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I know what you are thinking.
Not another article about how we should sign up for training, go to class, take a test, wait for the results and, well, I think you know the routine.
That being said, I think we all agree that most mistakes we make, whether in business or outside of the industry, can be avoided by a little training.
This thought makes me recall how I recently took up golfing. A friend sent me some golf clubs as a gift, so I had no reason not to join the ranks of grown men chasing little balls with skinny sticks across a countryside riddled with holes filled with sand, and ponds placed strategically with the sole purpose of making you mad.
My first few times out were great — if you were a spectator watching me swing the clubs and creating huge craters in the ground. Some call those “divots” but what I create is on a much grander scale than that.
But then a friend who was pretty good at golfing asked me to join him and, in just a few short hours, I was actually hitting the ball once in a while. Yes, a little training has made golf, for me, something to look forward to instead of closely watching the caller ID on my cellphone so I can avoid future invitations.
This same “lack-of-training” scenario happened to me when I faced carpet cleaning challenges, such as spot and stain removal or odor control. The first few years I was flying by the seat of my pants and, most of the time, using the wrong chemicals and procedures. The results I wanted and expected didn’t always materialize. I wasn’t happy and the customer wasn’t happy.
Then I discovered a few carpet cleaning certification training classes. Yes, I had to drive several hours to reach them, but it did open my eyes to what I didn’t know. Things started to improve immediately.
Your customers expect you to have proper training. Thinking about this, I recalled what happened that Boeing 777 crashed, with some 300 people on board, in San Francisco in early July.
The first thing that the media did was concentrate on pilot error, and hammered the airline on the fact that the pilots didn’t have enough training. Were they qualified to fly airplanes? I hope so, but in the forefront was the fact that the pilot only had 43 hours of flying time with that particular airplane, and the co-pilot was flying as a 777 instructor for the first time.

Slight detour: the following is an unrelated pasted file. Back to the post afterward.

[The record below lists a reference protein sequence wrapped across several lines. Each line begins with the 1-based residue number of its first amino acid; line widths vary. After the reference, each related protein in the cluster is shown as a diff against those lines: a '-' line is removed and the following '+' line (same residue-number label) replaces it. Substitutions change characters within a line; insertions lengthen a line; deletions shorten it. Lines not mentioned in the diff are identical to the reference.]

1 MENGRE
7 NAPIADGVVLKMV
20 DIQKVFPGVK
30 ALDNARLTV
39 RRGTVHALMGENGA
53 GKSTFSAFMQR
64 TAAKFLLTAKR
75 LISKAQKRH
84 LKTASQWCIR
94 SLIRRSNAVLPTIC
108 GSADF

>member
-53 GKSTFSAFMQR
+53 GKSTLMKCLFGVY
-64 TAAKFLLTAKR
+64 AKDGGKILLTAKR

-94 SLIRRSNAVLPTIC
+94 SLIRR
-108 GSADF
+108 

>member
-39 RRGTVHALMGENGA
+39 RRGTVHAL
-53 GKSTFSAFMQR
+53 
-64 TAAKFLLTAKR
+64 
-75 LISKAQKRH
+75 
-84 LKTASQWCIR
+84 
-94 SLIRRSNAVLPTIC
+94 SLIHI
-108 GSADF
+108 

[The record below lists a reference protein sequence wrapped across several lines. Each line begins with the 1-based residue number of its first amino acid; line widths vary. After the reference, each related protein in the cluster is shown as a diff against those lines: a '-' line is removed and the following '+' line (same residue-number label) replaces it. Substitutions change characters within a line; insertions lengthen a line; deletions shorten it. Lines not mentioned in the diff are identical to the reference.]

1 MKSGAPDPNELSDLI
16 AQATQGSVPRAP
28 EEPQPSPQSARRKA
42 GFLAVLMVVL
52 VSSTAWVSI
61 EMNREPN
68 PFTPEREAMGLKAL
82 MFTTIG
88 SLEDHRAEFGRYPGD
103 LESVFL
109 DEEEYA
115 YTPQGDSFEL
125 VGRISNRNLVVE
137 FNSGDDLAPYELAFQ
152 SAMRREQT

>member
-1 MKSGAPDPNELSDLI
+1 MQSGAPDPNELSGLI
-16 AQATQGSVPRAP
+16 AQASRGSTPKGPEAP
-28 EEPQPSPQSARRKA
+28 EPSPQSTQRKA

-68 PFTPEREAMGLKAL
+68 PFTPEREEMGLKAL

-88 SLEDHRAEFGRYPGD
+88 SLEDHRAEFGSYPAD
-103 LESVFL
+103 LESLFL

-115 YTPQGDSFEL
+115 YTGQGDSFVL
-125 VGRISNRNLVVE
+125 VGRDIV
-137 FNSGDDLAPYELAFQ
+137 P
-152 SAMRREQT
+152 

And after the hysteria all died down, we saw headlines like, “Asiana Airlines Will Bolster Its Pilot Training.” Training after-the-fact will help prevent future problems. It’s a shame this attitude wasn’t part of the company culture before this accident.
Now, carpet cleaning or water damage restoration is not quite as technical as flying a jumbo jet that weighs more than half a billion pounds and costs some $300,000,000, but training is training. If you don’t complete the job as expected or get the desired results, the first thought your customer may have is, “Does he know what he’s doing?” They may wonder if you have the training and experience necessary to be a true professional.
So if you feel like you are working in a dog-eat-dog world and wearing milk-bone underwear (source: Norm on Cheers), refresh yourself. Get some training. It can be any industry event, and you can network and rub shoulders with others who have the same challenges you have.
Social media spotlight
Speaking of training, I noticed a comment from one of my contacts on Facebook, someone who obviously attended a training session about fire and smoke restoration.
I will summarize. He said the question was asked, “What steps would you take in the event of a fire?” His response was, “Big ones!” Probably not the right answer, but you can’t say he is wrong, either.
See? Training sessions can actually be fun and enjoyable. Depends on you.
Jeff Cross is the senior editor of Cleanfax and an industry instructor. Visit his carpet cleaning and furniture cleaning training website.